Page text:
But now, apart from the Law the righteousness of God has been manifested, [and this is not new, this was] witnessed by the Law and the Prophets, even the righteousness of God [which comes] through faith in Jesus Christ for all those who believe; for there is no distinction; for all have sinned and fall short of the glory of God and are justified as a gift by His grace through the redemption which is in Christ Jesus.

Listen, God is impartial when it comes to His offer of salvation and the grace He freely dispenses. He doesn't look at external factors. Those don't weigh Him. He is free in His offer of salvation. Look down at verse 30. In verse 29 he says,

is God the God of the Jews only? Is He not the God of the Gentiles also? Yes, of Gentiles also, since indeed God who will justify the circumcised by faith and the uncircumcised through faith is one.

God's uninfluenced by all those things. He's impartial in His judgment, but He's also impartial in the offer of His grace, in the display of His grace and the offer of salvation. "There is no partiality with God." He will rescue anyone who repents and believes in His Son.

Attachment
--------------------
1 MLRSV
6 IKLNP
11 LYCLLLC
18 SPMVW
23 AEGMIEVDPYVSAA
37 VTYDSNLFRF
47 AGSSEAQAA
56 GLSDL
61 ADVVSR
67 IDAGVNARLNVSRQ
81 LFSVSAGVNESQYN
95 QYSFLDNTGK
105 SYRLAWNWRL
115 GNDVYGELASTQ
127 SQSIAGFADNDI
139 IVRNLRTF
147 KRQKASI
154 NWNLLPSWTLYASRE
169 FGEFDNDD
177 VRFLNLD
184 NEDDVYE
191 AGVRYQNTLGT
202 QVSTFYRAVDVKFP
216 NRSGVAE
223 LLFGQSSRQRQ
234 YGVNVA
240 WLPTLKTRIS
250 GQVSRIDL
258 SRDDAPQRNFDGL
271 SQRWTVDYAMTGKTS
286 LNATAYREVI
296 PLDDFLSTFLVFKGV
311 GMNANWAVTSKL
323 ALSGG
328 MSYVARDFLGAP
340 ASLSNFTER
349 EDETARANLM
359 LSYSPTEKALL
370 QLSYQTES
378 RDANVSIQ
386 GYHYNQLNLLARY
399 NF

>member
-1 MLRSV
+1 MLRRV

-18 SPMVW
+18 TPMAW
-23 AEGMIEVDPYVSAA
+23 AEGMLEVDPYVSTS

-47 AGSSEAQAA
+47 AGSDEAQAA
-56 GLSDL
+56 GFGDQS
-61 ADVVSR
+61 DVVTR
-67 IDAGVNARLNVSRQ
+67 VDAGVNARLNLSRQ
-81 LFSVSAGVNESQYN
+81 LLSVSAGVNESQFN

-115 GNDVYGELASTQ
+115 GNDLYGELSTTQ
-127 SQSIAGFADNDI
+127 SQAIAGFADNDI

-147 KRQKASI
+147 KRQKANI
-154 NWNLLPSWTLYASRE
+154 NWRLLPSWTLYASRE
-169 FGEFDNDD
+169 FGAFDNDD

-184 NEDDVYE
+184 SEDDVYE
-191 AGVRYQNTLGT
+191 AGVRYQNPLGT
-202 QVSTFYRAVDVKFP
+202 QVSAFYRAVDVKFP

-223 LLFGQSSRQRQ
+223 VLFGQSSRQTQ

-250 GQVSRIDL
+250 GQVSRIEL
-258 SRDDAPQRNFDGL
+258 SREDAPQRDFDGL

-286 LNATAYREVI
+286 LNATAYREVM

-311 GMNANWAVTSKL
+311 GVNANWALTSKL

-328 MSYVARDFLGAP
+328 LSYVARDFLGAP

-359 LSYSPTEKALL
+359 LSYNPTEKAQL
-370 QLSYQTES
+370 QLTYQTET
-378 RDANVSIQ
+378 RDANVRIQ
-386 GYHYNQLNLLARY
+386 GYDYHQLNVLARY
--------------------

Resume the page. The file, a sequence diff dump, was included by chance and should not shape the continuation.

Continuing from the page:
So I plead with you, as Paul did in 2 Corinthians 5 when he described himself as an ambassador. He says, "I beg you, I beg you on behalf of Christ, be reconciled to God." God has made a way to reconcile you and me to Himself through His Son, through His Son's life and death. You can know God your Creator. You can be reconciled to Him. I beg you, "be reconciled to Him," he says, to accept the offer of peace that He offers through the death of His Son.

You see, Jesus came and lived a perfect life. Jesus, God's Son, became fully man, lived a perfect life, the life you should have lived, and then He died on the cross. Not only a physical death, but enduring in that time the wrath of God against the sins of everyone who would ever believe in Him, fully satisfying the justice of God, and so God can offer that forgiveness to you. I beg you to respond.